The saga of the Donald Trump executive order for “religious freedom,” which would allow for the discrimination of LGBTQ people and others on the basis of a firmly held belief, continues.
The American Civil Liberties Union (ACLU) filed Freedom of Information Act requests on Friday with the Departments of Health and Human Services, Labor, Justice, and Treasury, seeking any “communications regarding the drafting of an executive order that would attempt to grant broad religious exemptions to organizations from rules barring discrimination.”
“The American people deserve to know whether this administration plans to protect the rights of all Americans or whether it will sanction discrimination,” said Louise Melling, deputy legal director for the ACLU. “The ACLU fights every day to defend religious freedom, but religious freedom does not mean the right to discriminate against or harm others. If President Trump signs an executive order that authorizes discrimination against women and LGBT people, we will see him in court.”
After we broke the story of the rumored executive order, two separate drafts were leaked, one by The Nation and one by LGBTQ Nation, both showing a picture even worse than feared. The executive order would allow for discrimination across the board, in areas such as healthcare, housing, employment and private business, for those objecting to same-sex marriage and parenting, premarital sex, abortion and transgender identity.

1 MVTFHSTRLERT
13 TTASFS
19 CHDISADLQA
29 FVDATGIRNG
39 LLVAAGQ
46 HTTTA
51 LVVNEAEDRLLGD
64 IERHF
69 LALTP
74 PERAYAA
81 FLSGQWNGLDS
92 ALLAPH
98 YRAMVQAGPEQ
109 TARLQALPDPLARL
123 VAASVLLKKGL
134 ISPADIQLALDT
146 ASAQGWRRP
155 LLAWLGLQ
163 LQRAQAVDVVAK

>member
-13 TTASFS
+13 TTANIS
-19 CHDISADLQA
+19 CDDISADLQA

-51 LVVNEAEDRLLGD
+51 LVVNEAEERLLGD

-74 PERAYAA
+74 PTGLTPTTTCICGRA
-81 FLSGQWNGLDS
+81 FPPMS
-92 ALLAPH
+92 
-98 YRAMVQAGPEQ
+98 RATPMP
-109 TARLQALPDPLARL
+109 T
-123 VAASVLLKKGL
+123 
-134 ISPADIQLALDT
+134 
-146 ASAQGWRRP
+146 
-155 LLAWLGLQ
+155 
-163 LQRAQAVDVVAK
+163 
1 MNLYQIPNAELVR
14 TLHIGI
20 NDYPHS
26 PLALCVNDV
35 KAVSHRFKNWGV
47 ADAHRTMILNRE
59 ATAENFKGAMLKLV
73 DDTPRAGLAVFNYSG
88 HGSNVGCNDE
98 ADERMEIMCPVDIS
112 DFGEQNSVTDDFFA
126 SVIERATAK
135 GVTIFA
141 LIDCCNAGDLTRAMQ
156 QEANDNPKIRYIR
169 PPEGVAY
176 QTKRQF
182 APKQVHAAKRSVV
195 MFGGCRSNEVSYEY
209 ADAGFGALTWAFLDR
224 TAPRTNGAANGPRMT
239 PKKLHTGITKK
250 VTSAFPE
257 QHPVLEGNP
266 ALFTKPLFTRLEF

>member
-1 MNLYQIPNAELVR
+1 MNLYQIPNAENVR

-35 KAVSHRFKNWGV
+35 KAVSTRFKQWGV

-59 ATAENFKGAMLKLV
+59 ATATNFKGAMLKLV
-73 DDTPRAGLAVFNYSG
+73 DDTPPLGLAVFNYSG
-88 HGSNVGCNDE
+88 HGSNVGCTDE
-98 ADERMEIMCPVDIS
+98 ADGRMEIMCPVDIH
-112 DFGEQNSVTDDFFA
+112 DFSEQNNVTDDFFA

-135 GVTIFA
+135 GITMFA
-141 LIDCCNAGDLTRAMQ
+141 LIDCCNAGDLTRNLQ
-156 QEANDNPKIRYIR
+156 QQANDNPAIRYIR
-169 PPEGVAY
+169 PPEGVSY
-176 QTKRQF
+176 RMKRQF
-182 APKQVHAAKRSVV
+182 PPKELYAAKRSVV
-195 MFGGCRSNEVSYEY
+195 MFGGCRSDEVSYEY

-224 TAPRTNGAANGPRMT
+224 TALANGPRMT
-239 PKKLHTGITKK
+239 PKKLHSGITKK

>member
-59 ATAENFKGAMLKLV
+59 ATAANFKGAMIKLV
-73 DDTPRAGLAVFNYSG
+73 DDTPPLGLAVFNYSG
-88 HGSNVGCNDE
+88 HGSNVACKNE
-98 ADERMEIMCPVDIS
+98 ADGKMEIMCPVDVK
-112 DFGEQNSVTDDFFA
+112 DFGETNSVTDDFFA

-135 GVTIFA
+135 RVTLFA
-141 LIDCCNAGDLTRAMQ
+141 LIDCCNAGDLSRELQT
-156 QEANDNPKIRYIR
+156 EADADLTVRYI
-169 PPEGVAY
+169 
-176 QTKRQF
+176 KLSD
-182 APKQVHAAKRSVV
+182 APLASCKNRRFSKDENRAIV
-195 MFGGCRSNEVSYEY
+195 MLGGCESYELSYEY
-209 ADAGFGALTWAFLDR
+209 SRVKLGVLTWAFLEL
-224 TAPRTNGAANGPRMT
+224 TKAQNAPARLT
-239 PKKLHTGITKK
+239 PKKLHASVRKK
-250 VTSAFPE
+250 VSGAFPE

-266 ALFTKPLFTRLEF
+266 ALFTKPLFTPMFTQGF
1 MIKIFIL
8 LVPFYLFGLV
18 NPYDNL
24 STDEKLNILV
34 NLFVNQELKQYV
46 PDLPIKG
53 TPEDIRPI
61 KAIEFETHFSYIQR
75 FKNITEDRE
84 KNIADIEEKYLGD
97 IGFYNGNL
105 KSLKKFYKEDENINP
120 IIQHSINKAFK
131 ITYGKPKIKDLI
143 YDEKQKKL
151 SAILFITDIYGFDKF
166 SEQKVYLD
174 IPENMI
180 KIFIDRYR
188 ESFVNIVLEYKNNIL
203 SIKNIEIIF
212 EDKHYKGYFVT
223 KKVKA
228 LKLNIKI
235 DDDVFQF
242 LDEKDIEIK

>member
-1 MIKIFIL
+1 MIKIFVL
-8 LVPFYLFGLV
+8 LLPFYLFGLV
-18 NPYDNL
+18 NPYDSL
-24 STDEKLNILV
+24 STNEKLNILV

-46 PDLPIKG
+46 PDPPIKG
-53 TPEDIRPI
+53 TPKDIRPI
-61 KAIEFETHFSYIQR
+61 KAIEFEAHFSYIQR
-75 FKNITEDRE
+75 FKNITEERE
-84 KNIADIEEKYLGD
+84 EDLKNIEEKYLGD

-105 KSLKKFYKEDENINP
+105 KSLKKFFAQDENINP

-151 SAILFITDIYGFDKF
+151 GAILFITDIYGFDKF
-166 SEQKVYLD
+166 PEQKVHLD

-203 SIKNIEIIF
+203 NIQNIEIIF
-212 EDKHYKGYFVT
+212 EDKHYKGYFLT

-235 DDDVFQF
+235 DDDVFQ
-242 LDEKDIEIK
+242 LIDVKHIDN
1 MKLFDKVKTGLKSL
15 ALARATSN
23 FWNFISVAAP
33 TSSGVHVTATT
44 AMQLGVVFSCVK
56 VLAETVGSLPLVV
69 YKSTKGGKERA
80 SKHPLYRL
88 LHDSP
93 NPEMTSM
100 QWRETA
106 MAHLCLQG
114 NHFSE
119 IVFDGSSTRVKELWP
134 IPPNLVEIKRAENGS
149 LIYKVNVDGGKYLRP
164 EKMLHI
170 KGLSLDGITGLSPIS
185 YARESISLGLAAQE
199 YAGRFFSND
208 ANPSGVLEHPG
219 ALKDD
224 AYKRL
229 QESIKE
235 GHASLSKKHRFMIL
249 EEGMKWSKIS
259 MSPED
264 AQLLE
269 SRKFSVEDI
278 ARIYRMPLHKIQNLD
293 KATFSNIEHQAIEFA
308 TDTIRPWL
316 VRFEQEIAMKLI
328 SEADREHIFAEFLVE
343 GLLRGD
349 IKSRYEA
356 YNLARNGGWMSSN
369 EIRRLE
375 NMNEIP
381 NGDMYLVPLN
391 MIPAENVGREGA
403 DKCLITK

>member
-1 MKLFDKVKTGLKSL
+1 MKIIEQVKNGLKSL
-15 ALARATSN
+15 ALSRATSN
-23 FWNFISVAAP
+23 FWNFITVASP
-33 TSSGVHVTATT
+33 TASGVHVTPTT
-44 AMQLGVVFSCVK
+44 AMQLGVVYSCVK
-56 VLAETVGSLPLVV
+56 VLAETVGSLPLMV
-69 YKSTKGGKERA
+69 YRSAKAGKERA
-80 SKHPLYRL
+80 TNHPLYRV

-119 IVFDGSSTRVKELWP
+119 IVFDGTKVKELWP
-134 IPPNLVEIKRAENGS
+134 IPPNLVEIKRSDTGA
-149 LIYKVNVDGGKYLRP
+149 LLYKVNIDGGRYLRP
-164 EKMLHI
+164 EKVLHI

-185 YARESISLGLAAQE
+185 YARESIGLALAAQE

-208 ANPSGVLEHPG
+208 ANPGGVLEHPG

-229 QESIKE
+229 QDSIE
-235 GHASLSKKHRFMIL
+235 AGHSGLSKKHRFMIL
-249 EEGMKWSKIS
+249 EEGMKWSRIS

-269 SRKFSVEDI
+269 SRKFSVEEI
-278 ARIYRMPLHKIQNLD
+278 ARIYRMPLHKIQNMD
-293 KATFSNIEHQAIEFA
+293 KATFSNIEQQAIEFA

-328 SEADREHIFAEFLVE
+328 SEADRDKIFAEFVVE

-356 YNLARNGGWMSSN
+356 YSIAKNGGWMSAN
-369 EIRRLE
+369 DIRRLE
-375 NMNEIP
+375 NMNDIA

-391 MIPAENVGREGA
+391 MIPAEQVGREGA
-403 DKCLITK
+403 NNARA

While sources claim Trump’s daughter Ivanka and son-in-law and adviser Jared Kushner squashed the order, those close to the administration, such as Tony Perkins, Ken Blackwell and an anonymous source in the Cabinet, claim that it is still coming.
Blackwell, who was a member of the Trump transition team, said it is being worked on by lawyers to make sure it can pass legal scrutiny.
“The White House denied that it would issue the leaked version of the executive order, but it did not denounce the leaked executed order, leaving the door open to future attacks against LGBT people, people seeking reproductive health care, women, and religious minorities,” writes Brigitte Amiri, a Senior Staff Attorney at the ACLU’s Reproductive Freedom Project, for Common Dreams. “At the ACLU, we fight every day to defend religious freedom, but religious beliefs cannot be used to discriminate against or harm others.”
“Things may look bleak, but we have reasons to be hopeful,” Amiri continues. “We still have the Bill of Rights and all of you to make sure its words are much more than just scribblings on paper. We’ll see Trump in court, and we’ll join you in the streets. Together we will fight discriminatory policies and continue our work fighting for the rights of all Americans.”